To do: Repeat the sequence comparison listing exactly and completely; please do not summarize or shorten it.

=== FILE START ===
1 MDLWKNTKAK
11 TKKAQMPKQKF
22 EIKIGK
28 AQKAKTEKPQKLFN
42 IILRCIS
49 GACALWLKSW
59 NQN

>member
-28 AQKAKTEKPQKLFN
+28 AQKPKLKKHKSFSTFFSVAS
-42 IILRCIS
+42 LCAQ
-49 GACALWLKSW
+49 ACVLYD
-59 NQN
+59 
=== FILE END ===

1 MDLWKNTKAK
11 TKKAQMPKQKF
22 EIKIGK
28 AQKAKTEKPQKLFN
42 IILRCIS
49 GACALWLKSW
59 NQN

>member
-28 AQKAKTEKPQKLFN
+28 AQKPKLKKHKSFSTFFSVAS
-42 IILRCIS
+42 LCAQ
-49 GACALWLKSW
+49 ACVLYD
-59 NQN
+59 